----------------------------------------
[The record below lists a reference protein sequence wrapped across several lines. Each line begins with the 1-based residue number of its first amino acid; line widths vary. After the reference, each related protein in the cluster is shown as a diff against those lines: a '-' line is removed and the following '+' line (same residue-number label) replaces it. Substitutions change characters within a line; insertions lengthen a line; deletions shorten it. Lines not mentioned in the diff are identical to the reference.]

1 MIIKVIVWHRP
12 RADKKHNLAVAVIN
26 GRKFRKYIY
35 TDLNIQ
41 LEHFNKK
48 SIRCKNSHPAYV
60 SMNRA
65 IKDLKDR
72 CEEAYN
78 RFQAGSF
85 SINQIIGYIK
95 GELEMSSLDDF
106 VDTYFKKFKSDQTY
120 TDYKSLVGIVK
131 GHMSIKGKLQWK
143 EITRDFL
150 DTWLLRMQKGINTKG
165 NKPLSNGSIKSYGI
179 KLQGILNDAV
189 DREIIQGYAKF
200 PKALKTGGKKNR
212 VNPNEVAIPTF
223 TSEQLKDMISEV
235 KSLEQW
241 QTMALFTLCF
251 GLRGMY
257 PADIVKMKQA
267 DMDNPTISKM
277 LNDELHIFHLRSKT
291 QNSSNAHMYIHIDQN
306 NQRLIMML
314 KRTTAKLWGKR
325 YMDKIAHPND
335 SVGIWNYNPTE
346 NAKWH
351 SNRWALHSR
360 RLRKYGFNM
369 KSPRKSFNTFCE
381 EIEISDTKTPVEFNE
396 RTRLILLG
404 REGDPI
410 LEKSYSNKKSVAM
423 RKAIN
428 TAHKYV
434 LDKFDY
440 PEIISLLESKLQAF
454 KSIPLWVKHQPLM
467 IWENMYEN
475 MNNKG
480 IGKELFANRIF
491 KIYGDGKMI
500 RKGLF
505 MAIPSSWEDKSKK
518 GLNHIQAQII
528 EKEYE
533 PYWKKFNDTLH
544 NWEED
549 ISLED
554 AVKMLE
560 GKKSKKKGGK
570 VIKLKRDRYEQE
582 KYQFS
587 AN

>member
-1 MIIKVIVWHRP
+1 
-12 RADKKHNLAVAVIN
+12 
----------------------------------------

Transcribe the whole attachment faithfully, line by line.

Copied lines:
[The record below lists a reference protein sequence wrapped across several lines. Each line begins with the 1-based residue number of its first amino acid; line widths vary. After the reference, each related protein in the cluster is shown as a diff against those lines: a '-' line is removed and the following '+' line (same residue-number label) replaces it. Substitutions change characters within a line; insertions lengthen a line; deletions shorten it. Lines not mentioned in the diff are identical to the reference.]

1 MIIKVIVWHRP
12 RADKKHNLAVAVIN
26 GRKFRKYIY
35 TDLNIQ
41 LEHFNKK
48 SIRCKNSHPAYV
60 SMNRA
65 IKDLKDR
72 CEEAYN
78 RFQAGSF
85 SINQIIGYIK
95 GELEMSSLDDF
106 VDTYFKKFKSDQTY
120 TDYKSLVGIVK
131 GHMSIKGKLQWK
143 EITRDFL
150 DTWLLRMQKGINTKG
165 NKPLSNGSIKSYGI
179 KLQGILNDAV
189 DREIIQGYAKF
200 PKALKTGGKKNR
212 VNPNEVAIPTF
223 TSEQLKDMISEV
235 KSLEQW
241 QTMALFTLCF
251 GLRGMY
257 PADIVKMKQA
267 DMDNPTISKM
277 LNDELHIFHLRSKT
291 QNSSNAHMYIHIDQN
306 NQRLIMML
314 KRTTAKLWGKR
325 YMDKIAHPND
335 SVGIWNYNPTE
346 NAKWH
351 SNRWALHSR
360 RLRKYGFNM
369 KSPRKSFNTFCE
381 EIEISDTKTPVEFNE
396 RTRLILLG
404 REGDPI
410 LEKSYSNKKSVAM
423 RKAIN
428 TAHKYV
434 LDKFDY
440 PEIISLLESKLQAF
454 KSIPLWVKHQPLM
467 IWENMYEN
475 MNNKG
480 IGKELFANRIF
491 KIYGDGKMI
500 RKGLF
505 MAIPSSWEDKSKK
518 GLNHIQAQII
528 EKEYE
533 PYWKKFNDTLH
544 NWEED
549 ISLED
554 AVKMLE
560 GKKSKKKGGK
570 VIKLKRDRYEQE
582 KYQFS
587 AN

>member
-1 MIIKVIVWHRP
+1 
-12 RADKKHNLAVAVIN
+12 